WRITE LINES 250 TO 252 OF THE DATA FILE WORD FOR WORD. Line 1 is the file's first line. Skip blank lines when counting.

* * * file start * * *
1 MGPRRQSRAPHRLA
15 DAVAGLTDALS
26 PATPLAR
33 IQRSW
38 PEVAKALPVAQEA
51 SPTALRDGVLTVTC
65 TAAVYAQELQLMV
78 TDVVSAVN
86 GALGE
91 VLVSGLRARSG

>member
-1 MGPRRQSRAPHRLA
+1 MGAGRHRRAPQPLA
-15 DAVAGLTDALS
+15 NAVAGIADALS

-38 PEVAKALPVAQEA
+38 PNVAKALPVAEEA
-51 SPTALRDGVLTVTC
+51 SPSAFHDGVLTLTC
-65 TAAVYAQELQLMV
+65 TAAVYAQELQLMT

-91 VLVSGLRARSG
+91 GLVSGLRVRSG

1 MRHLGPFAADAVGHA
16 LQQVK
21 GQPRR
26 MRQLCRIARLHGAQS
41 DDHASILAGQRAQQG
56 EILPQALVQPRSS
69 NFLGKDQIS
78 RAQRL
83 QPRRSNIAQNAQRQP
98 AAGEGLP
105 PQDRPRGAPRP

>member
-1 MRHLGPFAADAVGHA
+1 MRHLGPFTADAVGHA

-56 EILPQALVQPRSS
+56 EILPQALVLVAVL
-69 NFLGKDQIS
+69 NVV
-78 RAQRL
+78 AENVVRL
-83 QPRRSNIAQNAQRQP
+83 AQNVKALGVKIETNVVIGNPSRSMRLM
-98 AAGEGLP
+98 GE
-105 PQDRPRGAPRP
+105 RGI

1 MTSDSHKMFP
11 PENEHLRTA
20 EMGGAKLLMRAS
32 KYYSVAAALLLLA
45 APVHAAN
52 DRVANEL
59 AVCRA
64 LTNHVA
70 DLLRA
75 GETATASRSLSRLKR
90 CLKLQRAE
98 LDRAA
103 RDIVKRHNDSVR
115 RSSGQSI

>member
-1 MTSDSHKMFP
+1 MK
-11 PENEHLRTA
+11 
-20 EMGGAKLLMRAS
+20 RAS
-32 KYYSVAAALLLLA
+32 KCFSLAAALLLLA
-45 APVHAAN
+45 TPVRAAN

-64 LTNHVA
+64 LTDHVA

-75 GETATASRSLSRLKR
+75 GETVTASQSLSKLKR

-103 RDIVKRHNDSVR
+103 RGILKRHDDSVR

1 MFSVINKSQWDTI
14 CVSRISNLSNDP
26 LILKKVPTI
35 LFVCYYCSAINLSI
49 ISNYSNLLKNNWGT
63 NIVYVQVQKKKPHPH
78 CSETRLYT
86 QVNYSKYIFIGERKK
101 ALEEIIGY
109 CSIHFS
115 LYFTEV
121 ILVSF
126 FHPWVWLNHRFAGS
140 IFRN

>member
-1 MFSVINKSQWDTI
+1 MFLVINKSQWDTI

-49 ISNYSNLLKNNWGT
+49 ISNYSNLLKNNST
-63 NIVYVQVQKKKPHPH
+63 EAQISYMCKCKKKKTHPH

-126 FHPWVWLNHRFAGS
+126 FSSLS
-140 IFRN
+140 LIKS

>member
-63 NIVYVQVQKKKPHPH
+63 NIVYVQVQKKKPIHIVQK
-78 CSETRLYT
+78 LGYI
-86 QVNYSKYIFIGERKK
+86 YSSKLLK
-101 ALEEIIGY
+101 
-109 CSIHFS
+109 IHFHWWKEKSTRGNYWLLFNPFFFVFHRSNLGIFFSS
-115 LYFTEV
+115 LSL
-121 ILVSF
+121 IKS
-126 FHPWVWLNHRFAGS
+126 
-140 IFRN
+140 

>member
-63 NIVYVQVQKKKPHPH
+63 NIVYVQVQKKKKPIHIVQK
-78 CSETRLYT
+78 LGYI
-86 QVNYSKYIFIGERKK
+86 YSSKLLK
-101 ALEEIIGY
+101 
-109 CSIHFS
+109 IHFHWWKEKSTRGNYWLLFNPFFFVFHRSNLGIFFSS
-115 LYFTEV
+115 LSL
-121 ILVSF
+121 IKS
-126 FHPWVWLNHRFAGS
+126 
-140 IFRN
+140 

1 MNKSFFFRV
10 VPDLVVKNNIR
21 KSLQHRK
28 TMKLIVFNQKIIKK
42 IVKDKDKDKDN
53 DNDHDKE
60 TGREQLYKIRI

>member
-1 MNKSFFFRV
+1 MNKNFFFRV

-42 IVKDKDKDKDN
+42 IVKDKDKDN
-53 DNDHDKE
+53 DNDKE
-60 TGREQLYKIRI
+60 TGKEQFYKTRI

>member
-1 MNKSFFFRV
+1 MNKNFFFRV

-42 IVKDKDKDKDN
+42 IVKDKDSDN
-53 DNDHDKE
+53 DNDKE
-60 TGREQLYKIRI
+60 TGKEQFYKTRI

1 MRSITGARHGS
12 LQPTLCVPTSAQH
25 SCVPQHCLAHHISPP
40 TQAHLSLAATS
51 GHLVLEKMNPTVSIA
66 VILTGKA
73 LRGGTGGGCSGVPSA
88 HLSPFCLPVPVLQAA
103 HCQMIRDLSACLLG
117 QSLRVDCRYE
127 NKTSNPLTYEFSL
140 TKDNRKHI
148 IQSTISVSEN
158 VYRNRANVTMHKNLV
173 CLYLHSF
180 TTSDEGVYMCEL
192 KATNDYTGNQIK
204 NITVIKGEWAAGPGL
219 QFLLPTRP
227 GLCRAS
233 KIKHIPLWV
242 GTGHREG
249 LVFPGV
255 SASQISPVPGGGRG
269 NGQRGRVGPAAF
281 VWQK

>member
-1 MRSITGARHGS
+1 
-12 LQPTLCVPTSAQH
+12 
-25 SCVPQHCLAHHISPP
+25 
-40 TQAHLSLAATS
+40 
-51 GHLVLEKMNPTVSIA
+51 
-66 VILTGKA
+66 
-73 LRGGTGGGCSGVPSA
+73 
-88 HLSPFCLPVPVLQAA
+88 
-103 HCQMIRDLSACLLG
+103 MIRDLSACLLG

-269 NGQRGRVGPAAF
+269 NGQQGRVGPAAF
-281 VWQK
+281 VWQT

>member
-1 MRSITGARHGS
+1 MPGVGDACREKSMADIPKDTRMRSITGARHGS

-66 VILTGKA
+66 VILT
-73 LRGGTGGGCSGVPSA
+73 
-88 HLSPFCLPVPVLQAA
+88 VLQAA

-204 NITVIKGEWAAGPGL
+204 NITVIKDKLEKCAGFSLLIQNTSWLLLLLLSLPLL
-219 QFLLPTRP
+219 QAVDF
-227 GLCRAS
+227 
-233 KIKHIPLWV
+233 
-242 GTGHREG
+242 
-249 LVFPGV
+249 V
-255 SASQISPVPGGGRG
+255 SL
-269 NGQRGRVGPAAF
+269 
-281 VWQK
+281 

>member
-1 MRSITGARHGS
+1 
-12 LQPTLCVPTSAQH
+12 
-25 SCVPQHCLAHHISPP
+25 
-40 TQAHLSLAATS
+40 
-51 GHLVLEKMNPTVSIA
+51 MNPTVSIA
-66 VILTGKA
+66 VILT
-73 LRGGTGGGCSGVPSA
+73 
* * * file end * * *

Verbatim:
-25 SCVPQHCLAHHISPP
+25 
-40 TQAHLSLAATS